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This type of rest may sound like you’re going to take an art or music class, but Saundra Dalton-Smith, MD, who explores seven types of rest in her book Sacred Rest: Recover Your Life, Renew Your Energy, Restore Your Sanity, notes that those are ­examples of creative work. Creative rest involves giving your mind a deliberate break to allow your creativity to regenerate. Anyone whose daily tasks involve “thinking outside the box,” she explains, will be subject to this type of burnout.

You might need creative rest if you’re experiencing these signs:

  • You regularly talk yourself out of self-care.
  • You feel selfish when you think about doing something for yourself.
  • You question the value of your work and feel underappreciated for your contributions.

Creative rest opportunities are all around us. Dalton-Smith suggests building small sabbaticals — even as brief as a half-hour — into your daily life. During these little windows of freedom, you can do whatever you like: Sip coffee in a new café and stare out the window, spend an afternoon in a museum, go people-watching in a park. Think of it as letting your mind wander off leash for a while. It can get ideas flowing again.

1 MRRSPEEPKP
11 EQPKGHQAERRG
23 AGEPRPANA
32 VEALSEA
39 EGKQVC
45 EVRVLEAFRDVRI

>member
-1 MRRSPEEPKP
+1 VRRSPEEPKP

Meanwhile, if you’re midproject and starting to flag, she recommends a creative rest practice called “flow-break rhythm.” “Our bodies and minds have a natural rhythm for optimal performance,” she explains. “For most, those rhythms are in 90-minute to two-hour increments.”

Dalton-Smith suggests “flowing” daily activities in these time blocks, followed by 20 minutes of a scheduled rest break. Keep practicing until you get in the habit of flow-break-repeat.

Explore the 7 Types of Rest

If you’re feeling run-down, you might be deficient in one of the seven types of rest. Learn how you can also recharge your physical, mental, spiritual, social, sensory, and emotional self at “The 7 Types of Rest,” from which this article was excerpted.

Jessie Sholl

Jessie Sholl is an Experience Life contributing editor.

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